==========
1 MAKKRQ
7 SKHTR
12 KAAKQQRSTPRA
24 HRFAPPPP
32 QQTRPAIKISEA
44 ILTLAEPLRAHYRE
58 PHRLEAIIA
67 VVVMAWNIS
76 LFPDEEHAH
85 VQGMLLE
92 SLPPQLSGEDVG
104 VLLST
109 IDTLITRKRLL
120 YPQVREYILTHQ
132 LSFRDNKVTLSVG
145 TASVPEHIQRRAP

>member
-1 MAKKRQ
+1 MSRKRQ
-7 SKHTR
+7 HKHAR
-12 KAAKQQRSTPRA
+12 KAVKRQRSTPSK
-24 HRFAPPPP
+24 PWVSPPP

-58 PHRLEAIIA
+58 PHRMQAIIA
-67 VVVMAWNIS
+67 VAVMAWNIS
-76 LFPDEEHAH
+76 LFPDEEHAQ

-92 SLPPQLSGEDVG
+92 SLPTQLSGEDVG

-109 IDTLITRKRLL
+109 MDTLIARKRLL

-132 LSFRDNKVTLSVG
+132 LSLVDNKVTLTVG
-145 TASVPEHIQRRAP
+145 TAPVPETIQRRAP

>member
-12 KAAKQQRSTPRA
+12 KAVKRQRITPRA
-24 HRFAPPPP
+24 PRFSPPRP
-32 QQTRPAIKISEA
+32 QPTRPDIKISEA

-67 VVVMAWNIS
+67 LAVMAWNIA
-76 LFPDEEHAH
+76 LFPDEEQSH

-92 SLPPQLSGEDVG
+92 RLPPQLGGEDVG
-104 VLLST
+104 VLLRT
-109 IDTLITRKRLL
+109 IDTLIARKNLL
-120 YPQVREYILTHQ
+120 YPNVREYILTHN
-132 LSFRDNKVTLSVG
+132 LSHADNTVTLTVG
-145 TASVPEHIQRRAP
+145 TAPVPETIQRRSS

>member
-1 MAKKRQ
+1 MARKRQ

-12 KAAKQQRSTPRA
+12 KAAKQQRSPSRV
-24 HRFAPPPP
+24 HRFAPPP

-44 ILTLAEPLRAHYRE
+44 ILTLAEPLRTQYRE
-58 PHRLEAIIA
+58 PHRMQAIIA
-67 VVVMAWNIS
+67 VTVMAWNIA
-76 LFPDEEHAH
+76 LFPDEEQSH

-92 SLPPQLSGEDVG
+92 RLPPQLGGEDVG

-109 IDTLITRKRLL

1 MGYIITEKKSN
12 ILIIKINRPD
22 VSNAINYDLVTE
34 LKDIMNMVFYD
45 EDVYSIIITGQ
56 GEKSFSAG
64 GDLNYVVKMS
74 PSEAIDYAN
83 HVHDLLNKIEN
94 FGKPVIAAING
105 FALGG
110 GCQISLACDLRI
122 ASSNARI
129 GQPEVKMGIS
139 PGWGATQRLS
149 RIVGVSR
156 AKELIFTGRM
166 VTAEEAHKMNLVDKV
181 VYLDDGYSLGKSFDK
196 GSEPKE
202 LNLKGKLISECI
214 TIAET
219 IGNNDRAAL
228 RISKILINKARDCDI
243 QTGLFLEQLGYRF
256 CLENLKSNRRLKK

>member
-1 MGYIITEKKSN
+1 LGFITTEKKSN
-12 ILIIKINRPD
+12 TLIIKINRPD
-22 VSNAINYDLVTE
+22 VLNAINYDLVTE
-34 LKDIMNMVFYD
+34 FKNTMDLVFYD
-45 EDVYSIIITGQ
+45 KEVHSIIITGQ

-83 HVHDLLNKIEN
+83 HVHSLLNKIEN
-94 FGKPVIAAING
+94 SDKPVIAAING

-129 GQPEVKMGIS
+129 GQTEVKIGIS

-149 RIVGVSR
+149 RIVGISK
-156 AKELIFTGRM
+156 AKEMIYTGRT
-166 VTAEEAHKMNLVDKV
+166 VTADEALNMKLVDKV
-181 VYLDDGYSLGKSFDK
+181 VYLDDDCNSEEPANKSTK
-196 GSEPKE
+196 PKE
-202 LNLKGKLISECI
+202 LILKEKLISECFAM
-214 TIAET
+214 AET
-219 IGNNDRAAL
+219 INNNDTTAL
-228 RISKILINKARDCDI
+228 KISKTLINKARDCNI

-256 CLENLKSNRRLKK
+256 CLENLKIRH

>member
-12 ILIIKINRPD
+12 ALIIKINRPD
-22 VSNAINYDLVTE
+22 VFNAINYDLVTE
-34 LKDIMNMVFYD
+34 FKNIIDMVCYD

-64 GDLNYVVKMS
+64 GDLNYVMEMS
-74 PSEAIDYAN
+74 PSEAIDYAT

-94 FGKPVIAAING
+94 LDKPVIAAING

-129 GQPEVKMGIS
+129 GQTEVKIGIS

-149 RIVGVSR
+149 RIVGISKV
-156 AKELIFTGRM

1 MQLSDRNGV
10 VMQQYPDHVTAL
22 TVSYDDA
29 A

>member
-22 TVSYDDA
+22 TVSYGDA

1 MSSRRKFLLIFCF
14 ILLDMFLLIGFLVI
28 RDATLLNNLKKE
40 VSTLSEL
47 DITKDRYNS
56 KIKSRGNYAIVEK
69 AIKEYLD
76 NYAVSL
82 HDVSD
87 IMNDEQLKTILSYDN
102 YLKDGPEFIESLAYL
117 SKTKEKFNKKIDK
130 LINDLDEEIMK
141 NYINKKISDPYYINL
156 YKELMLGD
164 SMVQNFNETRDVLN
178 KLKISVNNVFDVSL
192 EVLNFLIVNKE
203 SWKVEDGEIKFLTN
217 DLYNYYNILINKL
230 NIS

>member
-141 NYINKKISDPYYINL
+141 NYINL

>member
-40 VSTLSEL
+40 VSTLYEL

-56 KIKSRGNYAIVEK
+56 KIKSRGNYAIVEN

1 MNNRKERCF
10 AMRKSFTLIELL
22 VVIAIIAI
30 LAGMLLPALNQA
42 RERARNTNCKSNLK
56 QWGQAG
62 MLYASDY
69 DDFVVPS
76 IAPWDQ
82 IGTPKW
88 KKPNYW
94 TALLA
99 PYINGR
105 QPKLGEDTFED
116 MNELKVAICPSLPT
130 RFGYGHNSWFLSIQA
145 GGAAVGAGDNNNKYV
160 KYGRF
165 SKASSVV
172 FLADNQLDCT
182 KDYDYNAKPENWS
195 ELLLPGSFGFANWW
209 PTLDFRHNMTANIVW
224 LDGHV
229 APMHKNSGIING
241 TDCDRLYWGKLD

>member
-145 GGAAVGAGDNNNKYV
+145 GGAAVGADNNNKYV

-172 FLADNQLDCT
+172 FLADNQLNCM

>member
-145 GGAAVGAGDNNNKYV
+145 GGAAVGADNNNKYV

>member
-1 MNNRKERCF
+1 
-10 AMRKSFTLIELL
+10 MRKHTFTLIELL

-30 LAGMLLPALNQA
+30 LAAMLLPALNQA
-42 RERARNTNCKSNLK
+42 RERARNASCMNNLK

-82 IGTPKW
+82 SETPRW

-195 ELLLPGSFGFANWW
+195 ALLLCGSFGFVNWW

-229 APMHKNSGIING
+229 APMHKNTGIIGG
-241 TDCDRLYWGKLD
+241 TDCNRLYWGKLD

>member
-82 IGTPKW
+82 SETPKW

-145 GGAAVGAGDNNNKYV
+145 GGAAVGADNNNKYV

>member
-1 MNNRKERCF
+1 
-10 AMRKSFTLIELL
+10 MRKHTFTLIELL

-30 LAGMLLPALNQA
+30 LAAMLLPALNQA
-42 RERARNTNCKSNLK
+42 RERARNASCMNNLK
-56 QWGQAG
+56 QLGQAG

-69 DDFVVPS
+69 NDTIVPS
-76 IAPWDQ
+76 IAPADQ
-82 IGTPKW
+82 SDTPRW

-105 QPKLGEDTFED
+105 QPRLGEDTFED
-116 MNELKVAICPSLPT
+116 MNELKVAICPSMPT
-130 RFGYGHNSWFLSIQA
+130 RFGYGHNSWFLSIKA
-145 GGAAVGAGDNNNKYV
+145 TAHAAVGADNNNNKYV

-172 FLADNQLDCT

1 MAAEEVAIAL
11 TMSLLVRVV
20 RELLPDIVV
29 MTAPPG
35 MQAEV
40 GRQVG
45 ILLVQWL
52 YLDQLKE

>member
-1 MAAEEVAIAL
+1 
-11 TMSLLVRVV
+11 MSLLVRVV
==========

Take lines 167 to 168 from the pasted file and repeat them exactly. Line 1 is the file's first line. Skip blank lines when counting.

-22 TVSYDDA
+22 TVSYGDA